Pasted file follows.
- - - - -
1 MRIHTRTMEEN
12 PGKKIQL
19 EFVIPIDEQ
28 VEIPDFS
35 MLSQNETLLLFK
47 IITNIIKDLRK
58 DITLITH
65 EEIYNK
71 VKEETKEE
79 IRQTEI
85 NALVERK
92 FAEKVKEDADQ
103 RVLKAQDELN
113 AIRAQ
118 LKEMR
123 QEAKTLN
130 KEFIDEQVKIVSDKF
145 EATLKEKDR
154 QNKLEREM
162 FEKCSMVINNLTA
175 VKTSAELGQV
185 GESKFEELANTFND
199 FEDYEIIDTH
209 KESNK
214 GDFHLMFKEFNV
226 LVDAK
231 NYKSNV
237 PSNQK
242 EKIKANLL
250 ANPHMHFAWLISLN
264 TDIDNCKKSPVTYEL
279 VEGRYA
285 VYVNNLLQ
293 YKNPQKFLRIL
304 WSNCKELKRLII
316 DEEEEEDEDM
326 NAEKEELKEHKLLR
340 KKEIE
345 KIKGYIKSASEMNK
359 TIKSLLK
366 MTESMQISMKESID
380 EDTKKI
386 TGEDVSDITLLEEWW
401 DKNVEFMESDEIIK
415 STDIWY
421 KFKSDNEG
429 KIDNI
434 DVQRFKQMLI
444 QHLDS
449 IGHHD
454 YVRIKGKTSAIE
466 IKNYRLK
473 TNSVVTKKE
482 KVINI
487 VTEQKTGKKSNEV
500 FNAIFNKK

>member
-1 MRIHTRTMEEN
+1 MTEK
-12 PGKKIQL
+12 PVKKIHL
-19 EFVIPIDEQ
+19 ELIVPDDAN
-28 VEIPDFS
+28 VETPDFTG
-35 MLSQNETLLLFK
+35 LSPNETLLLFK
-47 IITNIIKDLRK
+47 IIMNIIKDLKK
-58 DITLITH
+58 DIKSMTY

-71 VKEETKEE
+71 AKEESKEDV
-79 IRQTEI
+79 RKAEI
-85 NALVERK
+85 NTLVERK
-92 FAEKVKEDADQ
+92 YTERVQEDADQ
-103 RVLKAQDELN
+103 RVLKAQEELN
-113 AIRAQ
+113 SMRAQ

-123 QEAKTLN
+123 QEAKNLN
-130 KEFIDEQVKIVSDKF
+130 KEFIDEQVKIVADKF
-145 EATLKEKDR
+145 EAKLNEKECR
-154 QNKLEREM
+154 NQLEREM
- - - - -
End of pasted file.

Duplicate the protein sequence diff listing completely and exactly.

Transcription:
1 MRIHTRTMEEN
12 PGKKIQL
19 EFVIPIDEQ
28 VEIPDFS
35 MLSQNETLLLFK
47 IITNIIKDLRK
58 DITLITH
65 EEIYNK
71 VKEETKEE
79 IRQTEI
85 NALVERK
92 FAEKVKEDADQ
103 RVLKAQDELN
113 AIRAQ
118 LKEMR
123 QEAKTLN
130 KEFIDEQVKIVSDKF
145 EATLKEKDR
154 QNKLEREM
162 FEKCSMVINNLTA
175 VKTSAELGQV
185 GESKFEELANTFND
199 FEDYEIIDTH
209 KESNK
214 GDFHLMFKEFNV
226 LVDAK
231 NYKSNV
237 PSNQK
242 EKIKANLL
250 ANPHMHFAWLISLN
264 TDIDNCKKSPVTYEL
279 VEGRYA
285 VYVNNLLQ
293 YKNPQKFLRIL
304 WSNCKELKRLII
316 DEEEEEDEDM
326 NAEKEELKEHKLLR
340 KKEIE
345 KIKGYIKSASEMNK
359 TIKSLLK
366 MTESMQISMKESID
380 EDTKKI
386 TGEDVSDITLLEEWW
401 DKNVEFMESDEIIK
415 STDIWY
421 KFKSDNEG
429 KIDNI
434 DVQRFKQMLI
444 QHLDS
449 IGHHD
454 YVRIKGKTSAIE
466 IKNYRLK
473 TNSVVTKKE
482 KVINI
487 VTEQKTGKKSNEV
500 FNAIFNKK

>member
-1 MRIHTRTMEEN
+1 MTEK
-12 PGKKIQL
+12 PVKKIHL
-19 EFVIPIDEQ
+19 ELIVPDDAN
-28 VEIPDFS
+28 VETPDFTG
-35 MLSQNETLLLFK
+35 LSPNETLLLFK
-47 IITNIIKDLRK
+47 IIMNIIKDLKK
-58 DITLITH
+58 DIKSMTY

-71 VKEETKEE
+71 AKEESKEDV
-79 IRQTEI
+79 RKAEI
-85 NALVERK
+85 NTLVERK
-92 FAEKVKEDADQ
+92 YTERVQEDADQ
-103 RVLKAQDELN
+103 RVLKAQEELN
-113 AIRAQ
+113 SMRAQ

-123 QEAKTLN
+123 QEAKNLN
-130 KEFIDEQVKIVSDKF
+130 KEFIDEQVKIVADKF
-145 EATLKEKDR
+145 EAKLNEKECR
-154 QNKLEREM
+154 NQLEREM